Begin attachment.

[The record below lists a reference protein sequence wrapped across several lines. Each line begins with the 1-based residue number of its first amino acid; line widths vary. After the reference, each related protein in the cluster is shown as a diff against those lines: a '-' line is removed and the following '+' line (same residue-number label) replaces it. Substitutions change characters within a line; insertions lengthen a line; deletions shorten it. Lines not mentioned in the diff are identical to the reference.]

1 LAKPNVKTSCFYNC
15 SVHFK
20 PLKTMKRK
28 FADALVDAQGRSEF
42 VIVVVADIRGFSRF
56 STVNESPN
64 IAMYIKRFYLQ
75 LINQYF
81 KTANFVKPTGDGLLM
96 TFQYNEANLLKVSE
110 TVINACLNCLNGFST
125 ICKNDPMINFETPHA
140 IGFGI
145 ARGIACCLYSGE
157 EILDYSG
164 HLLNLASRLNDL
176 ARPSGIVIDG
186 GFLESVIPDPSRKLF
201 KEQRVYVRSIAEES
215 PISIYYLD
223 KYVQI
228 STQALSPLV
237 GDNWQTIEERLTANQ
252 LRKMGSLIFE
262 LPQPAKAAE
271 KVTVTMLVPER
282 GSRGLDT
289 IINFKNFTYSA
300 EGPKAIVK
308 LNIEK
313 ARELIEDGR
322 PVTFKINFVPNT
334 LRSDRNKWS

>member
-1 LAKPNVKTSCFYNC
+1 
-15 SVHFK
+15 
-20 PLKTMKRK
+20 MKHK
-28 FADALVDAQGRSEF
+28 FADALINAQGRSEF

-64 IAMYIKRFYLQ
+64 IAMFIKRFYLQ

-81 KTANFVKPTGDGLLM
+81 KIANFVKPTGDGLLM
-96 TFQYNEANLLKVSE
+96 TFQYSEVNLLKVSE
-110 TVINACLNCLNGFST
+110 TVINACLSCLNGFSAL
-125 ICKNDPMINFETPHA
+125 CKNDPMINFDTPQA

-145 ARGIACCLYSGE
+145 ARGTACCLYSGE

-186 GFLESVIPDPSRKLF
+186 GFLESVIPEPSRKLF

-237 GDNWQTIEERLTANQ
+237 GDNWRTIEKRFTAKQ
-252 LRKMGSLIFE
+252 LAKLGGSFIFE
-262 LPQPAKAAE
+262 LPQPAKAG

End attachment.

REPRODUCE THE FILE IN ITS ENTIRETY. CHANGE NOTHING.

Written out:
[The record below lists a reference protein sequence wrapped across several lines. Each line begins with the 1-based residue number of its first amino acid; line widths vary. After the reference, each related protein in the cluster is shown as a diff against those lines: a '-' line is removed and the following '+' line (same residue-number label) replaces it. Substitutions change characters within a line; insertions lengthen a line; deletions shorten it. Lines not mentioned in the diff are identical to the reference.]

1 LAKPNVKTSCFYNC
15 SVHFK
20 PLKTMKRK
28 FADALVDAQGRSEF
42 VIVVVADIRGFSRF
56 STVNESPN
64 IAMYIKRFYLQ
75 LINQYF
81 KTANFVKPTGDGLLM
96 TFQYNEANLLKVSE
110 TVINACLNCLNGFST
125 ICKNDPMINFETPHA
140 IGFGI
145 ARGIACCLYSGE
157 EILDYSG
164 HLLNLASRLNDL
176 ARPSGIVIDG
186 GFLESVIPDPSRKLF
201 KEQRVYVRSIAEES
215 PISIYYLD
223 KYVQI
228 STQALSPLV
237 GDNWQTIEERLTANQ
252 LRKMGSLIFE
262 LPQPAKAAE
271 KVTVTMLVPER
282 GSRGLDT
289 IINFKNFTYSA
300 EGPKAIVK
308 LNIEK
313 ARELIEDGR
322 PVTFKINFVPNT
334 LRSDRNKWS

>member
-1 LAKPNVKTSCFYNC
+1 
-15 SVHFK
+15 
-20 PLKTMKRK
+20 MKHK
-28 FADALVDAQGRSEF
+28 FADALINAQGRSEF

-64 IAMYIKRFYLQ
+64 IAMFIKRFYLQ

-81 KTANFVKPTGDGLLM
+81 KIANFVKPTGDGLLM
-96 TFQYNEANLLKVSE
+96 TFQYSEVNLLKVSE
-110 TVINACLNCLNGFST
+110 TVINACLSCLNGFSAL
-125 ICKNDPMINFETPHA
+125 CKNDPMINFDTPQA

-145 ARGIACCLYSGE
+145 ARGTACCLYSGE

-186 GFLESVIPDPSRKLF
+186 GFLESVIPEPSRKLF

-237 GDNWQTIEERLTANQ
+237 GDNWRTIEKRFTAKQ
-252 LRKMGSLIFE
+252 LAKLGGSFIFE
-262 LPQPAKAAE
+262 LPQPAKAG